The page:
Thalamic interneurons have different views – new insights into how the brain integrates visual information

All sensory stimuli—with the exception of smell—pass through the thalamus before reaching the cerebral cortex, which is the part of the brain that governs cognition. A small part of the thalamus, the dorsolateral geniculate nucleus (dLGN), mediates image perception.

(c) Institute of Molecular and Clinical Ophthalmology Basel (IOB). Quelle: Neuron
(c) Institute of Molecular and Clinical Ophthalmology Basel (IOB). Quelle: Neuron

The dLGN contains two different neuron types, one of them being so-called interneurons that help to control the flow of visual information from the retina to the cortex. Interneurons exert this control by delaying, dampening, or even blocking the activity of their partner cells – an effect called inhibition. Situated at the first post-retinal synapse, the dLGN interneurons are exquisitely positioned to modify information early in the image-forming pathway. However, little about their in-vivo function was known.

Earlier in-vitro evidence had suggested that dLGN interneurons act as “multiplexors” that interact with many different types of visual information. But the IOB team’s findings challenge this model. “We found that dLGN interneurons are far more specialized towards certain types of information than expected,” says Fiona Müllner, a senior post-doctoral researcher at IOB, and the paper’s first author.

To test the “multiplexor” hypothesis, the IOB researchers first developed a strategy for mapping retinal inputs to dLGN interneurons in mice. Known as single-cell-initiated rabies tracing, this precise and technically demanding method can visualize the connected partner neurons that talk to one single neuron in the brain. In addition, the team developed a novel machine-learning-assisted approach to characterize the retinal inputs. And finally,using a method called two-photon calcium imaging, they developed a technique for recording the activities of dLGN interneurons in vivo while the mice were watching movies. The combined use of these methods revealed that dLGN interneurons do not fit into the previously assumed “multiplexor” model. Instead, the cells are specialized towards diverse subsets of visual information from the retina that result in diverse response selectivities (also called visual “features”). For instance, individual dLGN interneurons were highly selective for motion in certain directions (a visual feature called direction selectivity). That selectivity, in turn, depended on the direction selectivity of the cells’ retinal inputs.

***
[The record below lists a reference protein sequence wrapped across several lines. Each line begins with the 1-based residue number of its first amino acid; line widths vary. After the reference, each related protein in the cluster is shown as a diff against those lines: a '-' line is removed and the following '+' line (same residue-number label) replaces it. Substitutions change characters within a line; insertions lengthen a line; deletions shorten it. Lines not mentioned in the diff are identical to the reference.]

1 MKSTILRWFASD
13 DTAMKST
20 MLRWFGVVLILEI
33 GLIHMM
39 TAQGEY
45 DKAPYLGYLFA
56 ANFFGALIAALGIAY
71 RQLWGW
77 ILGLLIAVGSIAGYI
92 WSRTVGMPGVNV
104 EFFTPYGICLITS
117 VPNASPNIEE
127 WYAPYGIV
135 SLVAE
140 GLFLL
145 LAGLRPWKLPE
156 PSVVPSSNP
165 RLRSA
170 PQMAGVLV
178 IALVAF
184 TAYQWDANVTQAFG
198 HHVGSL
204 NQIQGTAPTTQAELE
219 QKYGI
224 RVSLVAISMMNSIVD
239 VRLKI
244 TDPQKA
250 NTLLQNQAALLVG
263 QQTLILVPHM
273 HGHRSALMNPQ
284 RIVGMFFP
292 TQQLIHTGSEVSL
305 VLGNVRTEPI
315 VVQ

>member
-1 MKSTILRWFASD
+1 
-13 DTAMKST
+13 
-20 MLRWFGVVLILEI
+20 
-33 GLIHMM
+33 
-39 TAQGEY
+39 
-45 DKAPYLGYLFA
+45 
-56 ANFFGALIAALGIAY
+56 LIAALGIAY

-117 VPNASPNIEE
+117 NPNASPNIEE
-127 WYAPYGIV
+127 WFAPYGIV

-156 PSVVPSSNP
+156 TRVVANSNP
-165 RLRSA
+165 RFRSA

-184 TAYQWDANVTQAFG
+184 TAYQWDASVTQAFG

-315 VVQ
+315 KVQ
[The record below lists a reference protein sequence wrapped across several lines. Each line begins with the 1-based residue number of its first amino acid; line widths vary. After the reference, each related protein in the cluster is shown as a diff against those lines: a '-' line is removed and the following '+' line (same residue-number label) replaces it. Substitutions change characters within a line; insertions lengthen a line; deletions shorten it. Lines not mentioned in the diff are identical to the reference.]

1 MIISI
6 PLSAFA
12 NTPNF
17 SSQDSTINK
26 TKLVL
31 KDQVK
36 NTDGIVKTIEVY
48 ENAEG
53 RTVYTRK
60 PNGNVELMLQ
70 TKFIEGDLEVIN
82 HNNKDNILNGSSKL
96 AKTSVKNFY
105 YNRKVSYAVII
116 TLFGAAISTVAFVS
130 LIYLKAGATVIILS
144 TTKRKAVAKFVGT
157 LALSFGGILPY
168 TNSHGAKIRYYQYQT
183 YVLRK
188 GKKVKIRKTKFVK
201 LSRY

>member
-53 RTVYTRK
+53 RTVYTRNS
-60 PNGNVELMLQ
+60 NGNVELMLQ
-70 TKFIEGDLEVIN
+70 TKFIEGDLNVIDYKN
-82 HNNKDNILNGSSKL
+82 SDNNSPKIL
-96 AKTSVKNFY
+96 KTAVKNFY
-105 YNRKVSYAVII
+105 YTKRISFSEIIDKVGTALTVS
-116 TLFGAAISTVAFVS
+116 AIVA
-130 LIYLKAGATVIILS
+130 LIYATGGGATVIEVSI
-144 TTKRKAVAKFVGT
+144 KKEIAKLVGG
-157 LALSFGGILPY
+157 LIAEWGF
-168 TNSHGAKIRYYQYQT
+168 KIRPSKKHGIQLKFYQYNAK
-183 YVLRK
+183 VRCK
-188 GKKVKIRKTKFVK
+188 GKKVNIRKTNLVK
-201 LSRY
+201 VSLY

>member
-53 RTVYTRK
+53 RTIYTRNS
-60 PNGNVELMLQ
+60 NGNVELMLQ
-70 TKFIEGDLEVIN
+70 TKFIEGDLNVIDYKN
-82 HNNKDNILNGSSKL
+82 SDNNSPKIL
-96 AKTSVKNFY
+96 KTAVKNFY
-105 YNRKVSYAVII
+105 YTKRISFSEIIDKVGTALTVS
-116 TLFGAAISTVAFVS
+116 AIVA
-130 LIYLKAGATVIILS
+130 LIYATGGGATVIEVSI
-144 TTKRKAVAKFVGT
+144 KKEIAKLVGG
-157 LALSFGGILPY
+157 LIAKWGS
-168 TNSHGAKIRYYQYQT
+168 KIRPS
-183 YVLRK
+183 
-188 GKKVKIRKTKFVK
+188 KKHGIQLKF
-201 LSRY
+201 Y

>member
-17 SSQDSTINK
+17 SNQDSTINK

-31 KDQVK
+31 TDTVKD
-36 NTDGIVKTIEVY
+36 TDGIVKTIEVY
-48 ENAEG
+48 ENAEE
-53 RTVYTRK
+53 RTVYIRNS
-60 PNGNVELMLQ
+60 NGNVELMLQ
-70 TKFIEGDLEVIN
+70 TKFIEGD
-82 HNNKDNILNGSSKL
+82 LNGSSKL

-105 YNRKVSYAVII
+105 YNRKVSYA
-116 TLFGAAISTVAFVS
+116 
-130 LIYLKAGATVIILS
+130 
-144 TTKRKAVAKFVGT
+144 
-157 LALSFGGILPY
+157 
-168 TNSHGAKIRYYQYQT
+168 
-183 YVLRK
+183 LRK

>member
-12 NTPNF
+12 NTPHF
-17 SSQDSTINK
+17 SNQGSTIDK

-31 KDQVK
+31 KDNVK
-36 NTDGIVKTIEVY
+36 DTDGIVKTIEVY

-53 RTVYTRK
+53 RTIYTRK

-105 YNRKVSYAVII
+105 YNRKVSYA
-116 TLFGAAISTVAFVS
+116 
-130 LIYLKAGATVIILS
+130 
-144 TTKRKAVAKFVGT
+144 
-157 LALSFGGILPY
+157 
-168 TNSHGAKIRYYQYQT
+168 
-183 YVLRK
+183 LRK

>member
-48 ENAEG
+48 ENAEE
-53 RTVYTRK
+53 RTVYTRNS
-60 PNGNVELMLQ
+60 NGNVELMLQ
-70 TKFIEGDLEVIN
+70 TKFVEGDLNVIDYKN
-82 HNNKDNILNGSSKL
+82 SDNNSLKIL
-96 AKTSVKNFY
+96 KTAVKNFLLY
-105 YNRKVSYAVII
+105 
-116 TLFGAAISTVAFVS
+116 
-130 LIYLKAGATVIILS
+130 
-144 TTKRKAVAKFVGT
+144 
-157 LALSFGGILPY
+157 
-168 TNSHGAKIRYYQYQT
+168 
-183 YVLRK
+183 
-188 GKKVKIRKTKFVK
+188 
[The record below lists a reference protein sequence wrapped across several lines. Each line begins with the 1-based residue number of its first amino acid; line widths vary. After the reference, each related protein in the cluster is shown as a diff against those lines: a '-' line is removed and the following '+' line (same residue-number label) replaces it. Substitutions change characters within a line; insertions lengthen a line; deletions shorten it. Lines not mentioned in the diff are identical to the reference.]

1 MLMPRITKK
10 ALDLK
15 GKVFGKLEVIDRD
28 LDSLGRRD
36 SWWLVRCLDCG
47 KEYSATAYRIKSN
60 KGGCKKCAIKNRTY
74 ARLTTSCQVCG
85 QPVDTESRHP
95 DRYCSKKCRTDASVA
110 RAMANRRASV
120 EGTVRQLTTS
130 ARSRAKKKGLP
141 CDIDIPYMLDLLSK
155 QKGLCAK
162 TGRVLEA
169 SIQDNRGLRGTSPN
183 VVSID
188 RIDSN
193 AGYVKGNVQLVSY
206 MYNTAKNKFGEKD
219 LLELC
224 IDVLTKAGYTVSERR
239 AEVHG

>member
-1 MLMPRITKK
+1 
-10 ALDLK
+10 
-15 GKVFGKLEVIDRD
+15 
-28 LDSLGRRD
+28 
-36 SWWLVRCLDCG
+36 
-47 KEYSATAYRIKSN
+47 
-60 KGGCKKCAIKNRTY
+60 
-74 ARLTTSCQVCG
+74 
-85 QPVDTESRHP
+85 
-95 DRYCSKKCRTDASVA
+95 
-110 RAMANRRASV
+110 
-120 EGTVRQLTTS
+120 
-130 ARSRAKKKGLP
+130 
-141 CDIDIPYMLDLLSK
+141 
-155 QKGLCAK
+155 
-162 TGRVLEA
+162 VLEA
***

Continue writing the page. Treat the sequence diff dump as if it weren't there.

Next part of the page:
(c) Institute of Molecular and Clinical Ophthalmology Basel (IOB). Quelle: Neuron

In trying to discern the in-vivo relevance of this finding, the team faced a biological puzzle. Most other neurons in the brain talk to their downstream partners by sending impulses along their axons. However, dLGN interneurons contact most of their downstream partners along their dendrites, which are, at the same time, the input-receiving antennae by which the cells listen to their partners upstream. To better understand the types of information communicated by dLGN interneurons, the researchers traced the activity of individual interneurons along their dendritic processes, which spread out across the dLGN. Intriguingly, the neuronal specializations--or feature-selectivities--extended from the somata far into the dendrites. “This suggests that the interneurons are capable of performing feature-selective inhibition," Müllner says.

Based on these results, the IOB researchers proposed a new "selector" model by which dLGN interneurons limit the information they receive to defined subsets of visual inputs. “Our evidence supporting the selector model provides new insights into how interneurons interact with visual information," Müllner says. By performing feature-selective inhibition of sensory inputs from the retina, interneurons might dampen certain aspects of a visual scene, Müllner says, such as horizontal patterns over vertical ones. The IOB team predicts that feature-selective inhibition by interneurons may also be important for cognitive processes such as feature-selective attention. The eyes take in more visual information than can be processed all at once. Feature-selective attention allows the brain to focus on relevant imagery – such as objects with a particular shape or movement direction – so that individuals can deploy attentional resources on the information needed to perform a given task.

"Our findings are relevant in a broader perspective for understanding how the brain actively filters out or interferes with the information we perceive," says Müllner.

"The dLGN is one of the most mysterious parts of the visual system," adds Müllner's co-author Botond Roska, director of the IOB. "One of the next steps will be to understand how the activity of interneurons contributes to visual behavior."

Source: IOB 

Neuron: Fiona E. Müllner. Botond Roska. Individual thalamic inhibitory interneurons are functionally specialized toward distinct visual features